My name is Ian Blackwater and I'm a writer. I offer my apologies and I accept your commiserations. Some years ago I wrote a novel called Veedubs and Velociraptors: you could describe it as a dystopian satire, I suppose, if that was the way you were inclined to describe things.
Eventually these twenty or so Beetle owners and their cars emerged from the underground car park and drove out into a depopulated but largely undamaged London where they now had the complete run of the place. They got in their cars and screamed around an empty and unregulated London, doing doughnuts and handbrake turns outside the Houses of Parliament, drag racing along the Strand, pulling wheelies on the grass of Regent's Park, playing chicken on the Westway flyover.
Substantial sections of my novel consisted of our heroes careening around London in their Beetles, trying desperately to escape from bands of marauding velociraptors, and occasionally mounting equally desperate, and largely useless, counter attacks. This might have gone on forever - certainly some of the book's reviewers said it went on far too long in my narrative - but eventually a leader emerged from among the Volkswagen folk.
The Beetle, as many people know, was the brainchild of Adolf Hitler. Before it was the People's Car it was the KdF-Wagen, KdF standing for Kraft durch Freude, "strength through joy," which was the name of a Nazi-based health and leisure movement in pre Second World War Germany. The car played a full part in the Nazi fantasy, not least because it could be, and in due course was, easily adapted to military use.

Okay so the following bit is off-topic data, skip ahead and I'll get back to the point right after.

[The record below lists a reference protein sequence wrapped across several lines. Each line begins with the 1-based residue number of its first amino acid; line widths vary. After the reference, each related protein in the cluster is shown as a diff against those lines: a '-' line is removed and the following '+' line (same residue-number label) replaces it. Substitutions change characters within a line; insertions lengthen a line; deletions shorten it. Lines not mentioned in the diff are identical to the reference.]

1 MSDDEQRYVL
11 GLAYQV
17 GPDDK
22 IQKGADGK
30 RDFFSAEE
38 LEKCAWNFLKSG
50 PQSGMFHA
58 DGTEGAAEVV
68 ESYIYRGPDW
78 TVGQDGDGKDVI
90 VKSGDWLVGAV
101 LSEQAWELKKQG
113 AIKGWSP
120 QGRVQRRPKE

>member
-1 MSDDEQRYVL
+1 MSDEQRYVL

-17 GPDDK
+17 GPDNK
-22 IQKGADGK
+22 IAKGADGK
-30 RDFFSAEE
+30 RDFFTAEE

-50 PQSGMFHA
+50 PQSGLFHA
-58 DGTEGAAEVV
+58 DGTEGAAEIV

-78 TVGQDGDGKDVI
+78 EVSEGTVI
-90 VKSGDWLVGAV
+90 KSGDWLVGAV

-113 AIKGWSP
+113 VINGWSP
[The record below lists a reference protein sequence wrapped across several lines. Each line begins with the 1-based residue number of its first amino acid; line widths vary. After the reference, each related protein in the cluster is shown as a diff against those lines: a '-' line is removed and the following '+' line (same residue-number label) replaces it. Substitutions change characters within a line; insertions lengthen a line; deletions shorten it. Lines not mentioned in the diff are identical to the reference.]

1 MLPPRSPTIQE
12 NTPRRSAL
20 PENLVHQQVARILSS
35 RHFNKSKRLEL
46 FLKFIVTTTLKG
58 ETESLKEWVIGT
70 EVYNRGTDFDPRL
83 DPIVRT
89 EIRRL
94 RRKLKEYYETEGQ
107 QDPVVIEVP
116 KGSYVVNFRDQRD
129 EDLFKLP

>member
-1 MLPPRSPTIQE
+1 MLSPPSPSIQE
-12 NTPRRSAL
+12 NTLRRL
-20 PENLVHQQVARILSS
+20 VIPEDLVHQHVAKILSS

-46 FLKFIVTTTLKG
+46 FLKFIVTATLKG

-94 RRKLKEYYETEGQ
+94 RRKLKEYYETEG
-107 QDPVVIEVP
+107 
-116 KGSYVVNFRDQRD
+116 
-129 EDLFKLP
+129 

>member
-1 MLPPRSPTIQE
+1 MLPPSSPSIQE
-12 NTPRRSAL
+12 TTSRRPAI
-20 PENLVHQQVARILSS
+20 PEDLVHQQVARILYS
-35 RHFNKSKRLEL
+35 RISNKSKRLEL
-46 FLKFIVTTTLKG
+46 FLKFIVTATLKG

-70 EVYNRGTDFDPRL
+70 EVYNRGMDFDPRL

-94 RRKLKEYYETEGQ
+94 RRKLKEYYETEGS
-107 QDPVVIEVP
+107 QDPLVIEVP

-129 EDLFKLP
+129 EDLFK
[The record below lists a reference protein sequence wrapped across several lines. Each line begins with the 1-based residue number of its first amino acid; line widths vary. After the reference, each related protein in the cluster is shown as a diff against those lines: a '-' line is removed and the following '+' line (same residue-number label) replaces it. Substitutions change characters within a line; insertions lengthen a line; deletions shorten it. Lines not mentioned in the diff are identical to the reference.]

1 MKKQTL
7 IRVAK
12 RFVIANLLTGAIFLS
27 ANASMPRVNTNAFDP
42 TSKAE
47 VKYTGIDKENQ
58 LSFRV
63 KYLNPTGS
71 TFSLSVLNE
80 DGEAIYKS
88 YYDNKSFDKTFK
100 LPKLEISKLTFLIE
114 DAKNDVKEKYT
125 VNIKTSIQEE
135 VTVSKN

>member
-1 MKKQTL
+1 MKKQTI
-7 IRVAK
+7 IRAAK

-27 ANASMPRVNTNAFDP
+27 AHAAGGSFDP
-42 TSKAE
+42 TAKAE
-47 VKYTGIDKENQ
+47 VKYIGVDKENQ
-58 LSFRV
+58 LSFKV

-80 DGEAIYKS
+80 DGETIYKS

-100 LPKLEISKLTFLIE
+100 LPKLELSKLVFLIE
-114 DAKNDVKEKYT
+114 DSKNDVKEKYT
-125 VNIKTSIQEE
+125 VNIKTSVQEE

And so, in Volkswagens and Velociraptors the emerging hero, a man called Troy, gradually turns into a little Hitler. He plans, he marshals his troops, he gets them to wear cool uniforms, does some small scale Nuremberg style displays of strength, and after many an adventure he comes up with a way to destroy the velociraptors. He succeeds. The velociraptors lose and are killed. However, when the battles are over Troy is still very much in control, talking about expanding his powers by way of a Reich that will last for a thousand years, and as it happens, the other Beetle owners are right behind him. The destruction of one race of monsters has created another.
Sales of the book were "modest," but in some quarters it was regularly described as a "cult novel," not that I can imagine any writer worth his salt being completely happy that his work was at the center of a cult.
In the interviews I did to publicize the novel I spent a lot of time saying this wasn't really a science fiction story, and that it wasn't even really a story about Volkswagens and velociraptors, any more than Moby Dick was really a story about an aquatic mammal. I said the Volkswagen Beetle was a symbol, and then interviewers would ask, "What's it a symbol of?" And I'd say, "Well, what do you have that needs symbolizing?" And then I was accused of being a clever dick.